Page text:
The Undiagnosed Teenager with Dyslexia

Author
by Abigail Marshall.  Excerpted with permission from Chapters 2 and 3 of The Everything Parent’s Guide To Children With Dyslexia
© 2004 F+W Publications, Inc., a division of Adams Media.

teenage girl studyingOften, very bright children are able to compensate for their dyslexia in the early school years, but cannot cope with the greater intellectual demands of secondary level schooling.

Some common signs that your teenager may have dyslexia are:

  • Your child must repeatedly read and reread material in order to understand it.
  • Your child has extreme difficulty managing and keeping track of homework assignments and deadlines for his various classes.
  • Your child repeatedly reports that she was unaware of assignments and deadlines because the teacher “never told” her what was required.
  • Your child has unexpected difficulty with learning a foreign language.
  • Your child struggles with higher math, such as algebra.
  • There is a significant discrepancy between your child’s school performance and scores on standardized tests, including college board tests such as the PSAT.

If your child shows significant problems in any one of the above areas, it is a sign that he may have a previously undiagnosed learning disability. You should discuss these issues with him and also talk to parents of his classmates to find out whether their children are also having problems with the same subjects. Sometimes a problem with a math class or the first year of a foreign language can simply be the result of a poor teacher; poor grades in any subject can also occur with a teacher who is unusually strict in grading practices. If it is a “teacher” problem, usually other students and parents will have similar complaints.

However, if the problems seem to be unusual or persistent, you should seek an evaluation for dyslexia or other learning barriers. The guidance counselor at school may be able to help arrange such testing, as well as to help plan your child’s course schedule to better meet his needs.

When an Older Child Asks for Help

In some cases, your older child or teenager may be the one who asks for testing. Your child may find the academic demands in middle school and high school overwhelming, at least in some subject areas. She may have learned about dyslexia on her own, through Internet websites or by talking to other kids. In any case, she knows that she is struggling with material that seems easy for her peers.

Your teenager may be afraid to bring up the subject of dyslexia at home. He may be embarrassed to let you know just how poorly he is doing at school, or he may be afraid that you will be angry or upset.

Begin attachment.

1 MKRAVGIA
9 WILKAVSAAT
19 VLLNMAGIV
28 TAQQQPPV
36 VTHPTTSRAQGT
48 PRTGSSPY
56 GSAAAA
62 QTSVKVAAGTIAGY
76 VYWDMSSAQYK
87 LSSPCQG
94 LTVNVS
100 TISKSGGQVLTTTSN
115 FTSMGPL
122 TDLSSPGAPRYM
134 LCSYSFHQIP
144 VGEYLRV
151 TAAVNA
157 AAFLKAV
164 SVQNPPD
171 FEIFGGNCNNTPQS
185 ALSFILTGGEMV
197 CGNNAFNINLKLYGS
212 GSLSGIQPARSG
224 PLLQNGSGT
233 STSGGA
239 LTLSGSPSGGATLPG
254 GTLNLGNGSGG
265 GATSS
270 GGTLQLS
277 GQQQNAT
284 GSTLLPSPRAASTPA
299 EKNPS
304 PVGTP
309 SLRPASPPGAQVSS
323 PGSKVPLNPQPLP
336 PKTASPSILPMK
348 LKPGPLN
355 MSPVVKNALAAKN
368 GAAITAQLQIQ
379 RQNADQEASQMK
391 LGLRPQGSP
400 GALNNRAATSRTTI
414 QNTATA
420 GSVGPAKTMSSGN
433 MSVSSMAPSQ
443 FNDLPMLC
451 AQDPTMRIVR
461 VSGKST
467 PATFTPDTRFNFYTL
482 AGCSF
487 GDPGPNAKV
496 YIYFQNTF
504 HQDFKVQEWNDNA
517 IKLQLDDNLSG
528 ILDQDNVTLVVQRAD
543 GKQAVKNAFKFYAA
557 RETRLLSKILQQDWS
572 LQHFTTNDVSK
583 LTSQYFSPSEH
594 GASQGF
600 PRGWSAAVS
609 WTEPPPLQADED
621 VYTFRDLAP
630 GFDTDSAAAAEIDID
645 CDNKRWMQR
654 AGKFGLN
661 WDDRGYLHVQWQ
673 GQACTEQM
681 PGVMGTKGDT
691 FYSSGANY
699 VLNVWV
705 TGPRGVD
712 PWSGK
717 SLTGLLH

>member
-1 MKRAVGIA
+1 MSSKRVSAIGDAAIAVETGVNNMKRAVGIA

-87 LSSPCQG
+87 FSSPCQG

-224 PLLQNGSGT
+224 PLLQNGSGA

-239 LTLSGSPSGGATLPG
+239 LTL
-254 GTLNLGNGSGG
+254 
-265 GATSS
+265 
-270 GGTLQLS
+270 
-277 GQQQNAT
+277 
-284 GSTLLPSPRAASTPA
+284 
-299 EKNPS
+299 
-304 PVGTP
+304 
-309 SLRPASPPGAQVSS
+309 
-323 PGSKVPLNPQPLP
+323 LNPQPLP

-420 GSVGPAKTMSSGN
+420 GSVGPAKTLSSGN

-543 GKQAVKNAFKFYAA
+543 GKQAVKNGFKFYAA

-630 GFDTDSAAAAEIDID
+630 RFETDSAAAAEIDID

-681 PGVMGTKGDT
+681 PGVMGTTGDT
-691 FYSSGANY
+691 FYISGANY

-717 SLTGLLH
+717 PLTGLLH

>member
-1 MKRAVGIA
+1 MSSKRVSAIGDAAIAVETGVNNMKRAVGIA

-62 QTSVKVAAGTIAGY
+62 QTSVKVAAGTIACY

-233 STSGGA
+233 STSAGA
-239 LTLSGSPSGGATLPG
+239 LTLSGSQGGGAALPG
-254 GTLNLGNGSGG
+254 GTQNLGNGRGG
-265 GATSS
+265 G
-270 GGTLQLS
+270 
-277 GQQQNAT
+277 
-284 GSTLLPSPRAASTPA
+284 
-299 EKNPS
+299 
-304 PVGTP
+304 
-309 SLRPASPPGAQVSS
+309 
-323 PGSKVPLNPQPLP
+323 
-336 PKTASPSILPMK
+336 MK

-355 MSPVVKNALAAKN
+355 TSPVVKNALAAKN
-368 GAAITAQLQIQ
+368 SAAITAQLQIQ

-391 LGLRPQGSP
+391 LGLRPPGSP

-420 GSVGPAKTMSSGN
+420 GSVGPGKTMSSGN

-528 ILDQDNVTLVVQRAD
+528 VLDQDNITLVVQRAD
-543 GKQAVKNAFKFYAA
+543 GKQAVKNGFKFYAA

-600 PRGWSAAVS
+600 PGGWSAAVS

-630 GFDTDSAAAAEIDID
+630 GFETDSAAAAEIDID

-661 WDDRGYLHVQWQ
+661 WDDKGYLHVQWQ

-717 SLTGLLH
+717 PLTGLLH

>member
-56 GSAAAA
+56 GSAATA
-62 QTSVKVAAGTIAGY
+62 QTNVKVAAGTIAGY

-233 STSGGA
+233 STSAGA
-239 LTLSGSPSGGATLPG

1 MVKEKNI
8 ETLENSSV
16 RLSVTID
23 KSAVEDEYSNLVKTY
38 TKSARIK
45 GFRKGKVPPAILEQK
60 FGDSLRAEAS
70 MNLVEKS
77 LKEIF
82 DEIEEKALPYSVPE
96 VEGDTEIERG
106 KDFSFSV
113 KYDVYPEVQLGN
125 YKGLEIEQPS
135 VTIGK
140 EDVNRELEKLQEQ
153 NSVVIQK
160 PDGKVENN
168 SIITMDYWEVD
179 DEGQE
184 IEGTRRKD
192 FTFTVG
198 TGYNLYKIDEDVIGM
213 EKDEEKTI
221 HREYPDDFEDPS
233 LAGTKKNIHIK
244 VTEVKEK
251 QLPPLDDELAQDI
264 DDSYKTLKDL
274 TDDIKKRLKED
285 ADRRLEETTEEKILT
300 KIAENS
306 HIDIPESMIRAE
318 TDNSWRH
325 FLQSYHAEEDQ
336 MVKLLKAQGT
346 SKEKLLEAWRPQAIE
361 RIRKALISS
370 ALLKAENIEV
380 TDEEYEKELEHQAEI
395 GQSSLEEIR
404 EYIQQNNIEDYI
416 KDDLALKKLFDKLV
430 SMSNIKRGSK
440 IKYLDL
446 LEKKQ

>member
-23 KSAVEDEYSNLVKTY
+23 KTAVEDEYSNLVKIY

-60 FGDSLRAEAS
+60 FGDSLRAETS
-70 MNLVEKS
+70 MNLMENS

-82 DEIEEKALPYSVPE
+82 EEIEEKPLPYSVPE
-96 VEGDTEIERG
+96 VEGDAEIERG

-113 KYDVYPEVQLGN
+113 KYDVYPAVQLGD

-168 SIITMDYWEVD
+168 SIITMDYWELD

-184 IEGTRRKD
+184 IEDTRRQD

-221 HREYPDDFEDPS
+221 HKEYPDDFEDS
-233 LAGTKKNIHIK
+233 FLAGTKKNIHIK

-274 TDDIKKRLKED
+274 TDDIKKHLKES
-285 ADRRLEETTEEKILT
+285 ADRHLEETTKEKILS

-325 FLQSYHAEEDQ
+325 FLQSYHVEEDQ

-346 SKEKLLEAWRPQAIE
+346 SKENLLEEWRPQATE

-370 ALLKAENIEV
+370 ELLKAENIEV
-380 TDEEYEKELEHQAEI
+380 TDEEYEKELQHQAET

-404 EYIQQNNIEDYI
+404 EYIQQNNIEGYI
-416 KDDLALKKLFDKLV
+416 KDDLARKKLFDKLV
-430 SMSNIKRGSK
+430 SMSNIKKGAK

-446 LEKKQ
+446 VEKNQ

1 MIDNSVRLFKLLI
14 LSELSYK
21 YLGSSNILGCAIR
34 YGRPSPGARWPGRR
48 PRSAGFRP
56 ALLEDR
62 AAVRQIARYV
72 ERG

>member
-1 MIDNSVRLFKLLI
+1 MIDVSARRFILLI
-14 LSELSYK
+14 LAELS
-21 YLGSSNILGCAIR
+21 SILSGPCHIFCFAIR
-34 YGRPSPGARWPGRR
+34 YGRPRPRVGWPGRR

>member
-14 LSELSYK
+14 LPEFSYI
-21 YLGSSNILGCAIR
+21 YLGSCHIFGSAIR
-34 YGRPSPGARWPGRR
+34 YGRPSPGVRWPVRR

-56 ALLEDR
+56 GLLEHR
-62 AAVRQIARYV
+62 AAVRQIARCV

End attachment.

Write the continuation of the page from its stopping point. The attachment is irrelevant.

It is important that you listen to your child and try to understand the reasons she feels she needs extra help. You might want to take a list of common dyslexia symptoms and ask your child to show you which problems on the list she feels apply to her.

You may be surprised to learn that your child has been struggling for years, but has managed in the past to hide his problems through sheer determination and hard work. Your support and understanding is crucial; for a child who has previously done well academically, an appropriate diagnosis can be the boost he needs to excel in high school and gain admittance into the college of his choice.

Citation Information
Marshall, A. The Undiagnosed Teenager with Dyslexia. Retrieved September 25, 2022 from Davis Dyslexia Association International. Dyslexia the Gift website: http://www.dyslexia.com/?p=2323.

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73 comments

  • Jackie

    Hi,
    My 17yo daughter performed well at school and achieved As in her GCSEs. Once she started A levels she fell off a cliff, academically, failing almost everything. She was screened at school last year for learning issues. Her working memory, executive function and Visio spatial put her on the 3rd centile, yet her standardised tests show she is above average, and her reading comprehension &speed are at 93rd centile – so she she did not show as dyslexic. I know she has had reading issues since the day she started school – she couldn’t do phonics at all, and needed learning support for reading. She has now left school without the grades needed for uni and she is upset and confused. Now that she’s left school there is no support. We’re kind of at a loss as to what her issues are. I was convinced it was dyslexia but the tests say otherwise. What else causes such low working memory and executive function yet is scoring high with comprehension? ‍♀️

    • Abigail Marshall, DDAI webmaster

      Jackie, we would consider your daughter to be dyslexic — probably falling either in the category of “stealth dyslexia” or “2E” (gifted with a learning difference). She’s the type of kid who also fits the description of not being behind enough or poorly enough to qualify for identification in a school setting. It’s not that her struggles weren’t real — they were. And because there is no set, agreed standard for diagnosis of dyslexia — it may be difficult or impossible to get a helpful determination from traditional, diagnostic testing.

      Rather than looking for an official diagnosis, I think it is sometimes best to simply look at the specific problems or areas of difficulty as you (or your daughter) experience them – and work toward finding the solution to those problems.

      If your daughter is motivated to work toward overcoming her present difficulties, I’d encourage you to arrange a consultation with a Davis Facilitator — the Facilitator would be able to determine whether or not a Davis program would help her reach her goals. You can find complete, current worldwide listings here: https://www.davismethod.org/

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